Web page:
Newt Gingrich and the Invention of Politics

“Remember there was no Palestine as a state,” says Newt Gingrich, current frontrunner for the Republican Party’s US presidential nomination (“Gingrich Describes Palestinian People as ‘Invented,'” Fox News, December 10). “It was part of the Ottoman Empire. And I think that we’ve had an invented Palestinian people …”

First, credit where credit is due: Gingrich is right.

Throughout recorded history, the region known as Palestine has been a football kicked between empires (Egyptian, Assyrian, Babylonian, Persian, Greek, Roman, Byzantine, various Caliphates, the Ottomans), its inhabitants usually denied anything resembling a “national identity.”

That began to change in the early 20th century. Local Arab leaders, responding to the succeeding waves of Jewish aliyah (“ascent,” return to their historic home) and hoping to cut a new state out of the territory instead of acquiescing in absorption by existing Arab regimes, attempted to counterpose a Palestinian national identity to incipient Israel.

Had those existing Arab regimes succeeded in quashing the new Jewish state, that’s likely the last we’d have heard of “Palestinians” (except in the sense in which the term was used prior to 1948 — referring to Jews born in the region). Those Arabs would have become Jordanians or Syrians or Egyptians whether they liked it or not, and that would have settled the question for a long, long time.

It was Israel’s victory in the 1948 war which allowed a Palestinian national identity to emerge and harden in exile, nurtured by Arab “leaders” who’d missed their chance to absorb and crush that identity and now found it a useful propaganda instrument.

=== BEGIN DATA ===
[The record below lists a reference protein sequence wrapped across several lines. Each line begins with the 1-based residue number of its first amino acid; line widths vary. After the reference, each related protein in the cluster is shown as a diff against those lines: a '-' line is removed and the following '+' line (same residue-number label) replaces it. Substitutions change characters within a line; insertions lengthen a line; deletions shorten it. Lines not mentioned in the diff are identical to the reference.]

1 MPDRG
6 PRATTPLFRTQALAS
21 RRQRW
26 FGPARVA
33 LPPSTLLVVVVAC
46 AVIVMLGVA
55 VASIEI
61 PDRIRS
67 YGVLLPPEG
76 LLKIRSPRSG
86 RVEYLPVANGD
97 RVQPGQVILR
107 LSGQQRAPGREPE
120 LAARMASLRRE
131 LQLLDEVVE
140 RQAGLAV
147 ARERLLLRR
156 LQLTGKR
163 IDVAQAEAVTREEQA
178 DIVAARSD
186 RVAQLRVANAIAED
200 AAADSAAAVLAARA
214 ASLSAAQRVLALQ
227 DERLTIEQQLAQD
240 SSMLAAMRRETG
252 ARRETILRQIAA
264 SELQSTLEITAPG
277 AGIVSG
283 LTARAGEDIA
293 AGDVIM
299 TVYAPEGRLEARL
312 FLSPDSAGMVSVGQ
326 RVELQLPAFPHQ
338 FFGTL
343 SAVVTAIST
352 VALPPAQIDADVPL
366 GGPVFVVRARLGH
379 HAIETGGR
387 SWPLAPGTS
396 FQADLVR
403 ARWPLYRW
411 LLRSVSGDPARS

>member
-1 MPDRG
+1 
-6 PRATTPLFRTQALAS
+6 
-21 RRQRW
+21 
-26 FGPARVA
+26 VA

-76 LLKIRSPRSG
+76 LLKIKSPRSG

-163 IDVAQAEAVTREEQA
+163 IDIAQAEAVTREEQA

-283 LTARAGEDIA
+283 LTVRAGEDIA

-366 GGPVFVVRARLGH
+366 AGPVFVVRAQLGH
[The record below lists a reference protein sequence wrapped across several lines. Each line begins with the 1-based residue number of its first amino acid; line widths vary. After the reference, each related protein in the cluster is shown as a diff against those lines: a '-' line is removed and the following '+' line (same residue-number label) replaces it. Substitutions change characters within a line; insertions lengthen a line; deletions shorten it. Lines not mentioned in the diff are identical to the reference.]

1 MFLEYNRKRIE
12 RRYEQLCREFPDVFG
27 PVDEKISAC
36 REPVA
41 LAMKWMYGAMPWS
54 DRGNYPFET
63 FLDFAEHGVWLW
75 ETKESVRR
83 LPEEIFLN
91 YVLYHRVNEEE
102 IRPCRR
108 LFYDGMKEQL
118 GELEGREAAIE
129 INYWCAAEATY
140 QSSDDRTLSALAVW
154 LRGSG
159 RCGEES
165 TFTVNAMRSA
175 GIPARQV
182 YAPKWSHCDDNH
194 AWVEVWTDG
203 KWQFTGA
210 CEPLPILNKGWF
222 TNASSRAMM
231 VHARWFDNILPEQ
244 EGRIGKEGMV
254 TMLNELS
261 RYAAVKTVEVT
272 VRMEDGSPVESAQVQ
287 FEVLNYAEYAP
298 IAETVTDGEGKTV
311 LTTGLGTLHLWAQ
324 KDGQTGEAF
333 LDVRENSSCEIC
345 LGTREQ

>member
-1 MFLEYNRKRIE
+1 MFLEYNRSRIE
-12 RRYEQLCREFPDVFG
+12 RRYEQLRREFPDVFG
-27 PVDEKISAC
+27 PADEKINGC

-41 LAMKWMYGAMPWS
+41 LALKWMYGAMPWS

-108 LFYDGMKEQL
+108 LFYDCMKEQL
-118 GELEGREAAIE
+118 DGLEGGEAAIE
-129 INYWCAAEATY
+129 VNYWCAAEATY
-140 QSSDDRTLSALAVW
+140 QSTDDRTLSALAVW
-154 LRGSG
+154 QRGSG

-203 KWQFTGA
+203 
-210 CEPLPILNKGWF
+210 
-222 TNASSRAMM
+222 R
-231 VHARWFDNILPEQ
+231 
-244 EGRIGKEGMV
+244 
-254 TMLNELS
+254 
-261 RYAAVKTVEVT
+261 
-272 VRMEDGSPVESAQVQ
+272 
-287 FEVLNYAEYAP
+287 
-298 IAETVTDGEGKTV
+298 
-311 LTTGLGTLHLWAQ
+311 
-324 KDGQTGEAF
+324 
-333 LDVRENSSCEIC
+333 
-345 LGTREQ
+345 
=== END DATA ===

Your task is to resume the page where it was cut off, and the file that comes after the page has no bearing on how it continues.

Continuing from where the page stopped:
All collective identities of this sort are invented, not least that of Israel, which its citizens self-assembled in less than half a century, operating from the dream of Austro-Hungarian journalist Theodor Herzl.

“Americans” were British colonists seeking “the rights of Englishmen” until, in the second year of their revolution, Thomas Paine convinced them to invent themselves differently.

Germany and Italy didn’t come into existence as cohesive nations until they were forcibly united by men like Bismarck and Garibaldi in the 19th century.

Look at any of the imaginary lines drawn on the ground by politicians around the world — “borders” — and you’ll find that those lines started with invented identities, upon which power-seekers piggybacked their pretensions. Gandhi’s India and Jinnah’s Pakistan, Bolivar’s Gran Colombia — you name it. Nations invent themselves constantly and spontaneously, after which they’re boxed in and drained of their inventive energy by their own emerging political classes.

To condemn Gingrich for taking notice of this fact is to both miss his point and gloss over his real failure of imagination and character.

Minimized in most accounts of his statement is the fact that Gingrich supports adding yet another Westphalian nation-state — based, like all such states, on parasitic exploitation of invented identity — to the map.

That parasitic exploitation, statism, is no solution to social ills. In fact, it exacerbates those ills and prevents those who identify with each other from finding real solutions.

Political government inhibits the constant, natural process of invention and re-invention, attempting to freeze social and ethnic identities in place and channel their energy for the benefit of parasites. Parasites, like, in a word, Gingrich.

The first step toward peace — in Palestine as everywhere else — is abolition of the state.

Translations for this article:

Anarchy and Democracy
Fighting Fascism
Markets Not Capitalism
The Anatomy of Escape
Organization Theory